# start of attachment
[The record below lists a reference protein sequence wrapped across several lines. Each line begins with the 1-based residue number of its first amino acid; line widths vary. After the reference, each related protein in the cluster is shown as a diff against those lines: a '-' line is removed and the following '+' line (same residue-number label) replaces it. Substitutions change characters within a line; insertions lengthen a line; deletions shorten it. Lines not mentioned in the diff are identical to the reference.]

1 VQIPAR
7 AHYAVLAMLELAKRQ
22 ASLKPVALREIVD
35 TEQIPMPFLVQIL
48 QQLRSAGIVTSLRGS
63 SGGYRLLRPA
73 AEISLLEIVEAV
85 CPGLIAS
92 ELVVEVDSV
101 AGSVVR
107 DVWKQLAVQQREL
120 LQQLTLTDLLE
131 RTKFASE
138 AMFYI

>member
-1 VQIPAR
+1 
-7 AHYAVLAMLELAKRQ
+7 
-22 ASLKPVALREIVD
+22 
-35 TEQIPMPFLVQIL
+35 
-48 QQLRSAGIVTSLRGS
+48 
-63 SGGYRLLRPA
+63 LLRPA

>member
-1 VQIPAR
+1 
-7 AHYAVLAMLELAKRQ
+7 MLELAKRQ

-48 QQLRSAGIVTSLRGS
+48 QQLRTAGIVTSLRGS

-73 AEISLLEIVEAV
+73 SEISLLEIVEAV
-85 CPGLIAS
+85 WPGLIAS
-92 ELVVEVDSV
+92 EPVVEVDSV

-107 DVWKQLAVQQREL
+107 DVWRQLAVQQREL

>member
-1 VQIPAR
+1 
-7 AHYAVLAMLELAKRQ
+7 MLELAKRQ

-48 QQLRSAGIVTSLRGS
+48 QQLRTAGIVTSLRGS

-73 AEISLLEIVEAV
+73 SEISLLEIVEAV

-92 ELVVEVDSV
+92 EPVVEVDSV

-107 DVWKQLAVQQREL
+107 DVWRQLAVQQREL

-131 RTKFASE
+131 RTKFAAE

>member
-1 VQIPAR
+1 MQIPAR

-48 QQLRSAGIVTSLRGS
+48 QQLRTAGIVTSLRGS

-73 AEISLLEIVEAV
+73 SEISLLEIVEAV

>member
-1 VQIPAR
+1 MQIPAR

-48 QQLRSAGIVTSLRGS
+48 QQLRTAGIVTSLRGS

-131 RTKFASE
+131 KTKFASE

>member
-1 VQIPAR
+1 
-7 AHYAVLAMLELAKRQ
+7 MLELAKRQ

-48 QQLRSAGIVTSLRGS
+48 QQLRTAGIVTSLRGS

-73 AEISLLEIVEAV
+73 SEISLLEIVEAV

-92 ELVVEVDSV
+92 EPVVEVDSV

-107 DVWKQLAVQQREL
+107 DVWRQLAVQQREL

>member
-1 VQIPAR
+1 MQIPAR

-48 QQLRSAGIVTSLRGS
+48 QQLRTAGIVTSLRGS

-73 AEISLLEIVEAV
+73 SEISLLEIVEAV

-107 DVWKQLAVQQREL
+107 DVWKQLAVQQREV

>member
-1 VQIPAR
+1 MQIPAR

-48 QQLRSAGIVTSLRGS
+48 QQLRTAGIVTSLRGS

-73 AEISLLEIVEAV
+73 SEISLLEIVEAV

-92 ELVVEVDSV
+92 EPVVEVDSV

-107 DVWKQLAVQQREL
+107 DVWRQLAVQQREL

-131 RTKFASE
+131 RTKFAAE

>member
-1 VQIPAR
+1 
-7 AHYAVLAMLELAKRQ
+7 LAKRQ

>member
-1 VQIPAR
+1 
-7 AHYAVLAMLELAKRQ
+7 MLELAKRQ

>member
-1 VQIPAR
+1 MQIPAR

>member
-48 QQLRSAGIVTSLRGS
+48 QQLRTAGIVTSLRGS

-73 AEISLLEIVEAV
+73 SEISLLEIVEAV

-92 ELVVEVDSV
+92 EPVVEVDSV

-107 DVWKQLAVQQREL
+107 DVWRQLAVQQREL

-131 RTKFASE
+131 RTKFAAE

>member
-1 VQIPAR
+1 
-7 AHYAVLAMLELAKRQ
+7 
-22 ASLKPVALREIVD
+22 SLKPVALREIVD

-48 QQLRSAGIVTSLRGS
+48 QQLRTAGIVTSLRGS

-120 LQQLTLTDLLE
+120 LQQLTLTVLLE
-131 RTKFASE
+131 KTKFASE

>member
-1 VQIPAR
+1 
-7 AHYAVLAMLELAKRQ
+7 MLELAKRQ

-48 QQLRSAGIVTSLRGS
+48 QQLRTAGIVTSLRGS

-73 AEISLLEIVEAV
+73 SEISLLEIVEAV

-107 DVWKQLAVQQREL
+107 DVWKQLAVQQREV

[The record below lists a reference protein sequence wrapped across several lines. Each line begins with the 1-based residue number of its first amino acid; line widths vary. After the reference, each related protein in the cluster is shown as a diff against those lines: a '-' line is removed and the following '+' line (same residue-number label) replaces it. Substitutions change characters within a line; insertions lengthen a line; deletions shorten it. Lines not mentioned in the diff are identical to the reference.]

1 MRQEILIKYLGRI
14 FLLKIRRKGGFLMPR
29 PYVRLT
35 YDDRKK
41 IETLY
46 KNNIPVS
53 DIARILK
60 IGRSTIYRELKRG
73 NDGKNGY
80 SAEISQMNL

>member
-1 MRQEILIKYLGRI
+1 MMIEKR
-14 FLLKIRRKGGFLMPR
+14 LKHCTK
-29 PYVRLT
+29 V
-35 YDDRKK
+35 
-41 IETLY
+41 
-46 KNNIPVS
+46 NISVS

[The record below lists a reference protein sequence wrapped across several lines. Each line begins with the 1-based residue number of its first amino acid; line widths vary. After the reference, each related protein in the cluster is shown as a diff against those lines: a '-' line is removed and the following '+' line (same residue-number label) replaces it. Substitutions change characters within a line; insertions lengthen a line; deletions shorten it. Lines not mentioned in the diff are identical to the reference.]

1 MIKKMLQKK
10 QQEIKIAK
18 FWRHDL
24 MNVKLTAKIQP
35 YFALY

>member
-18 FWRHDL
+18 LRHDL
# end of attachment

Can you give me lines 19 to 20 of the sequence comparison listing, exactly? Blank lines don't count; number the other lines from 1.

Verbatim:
-7 AHYAVLAMLELAKRQ
+7 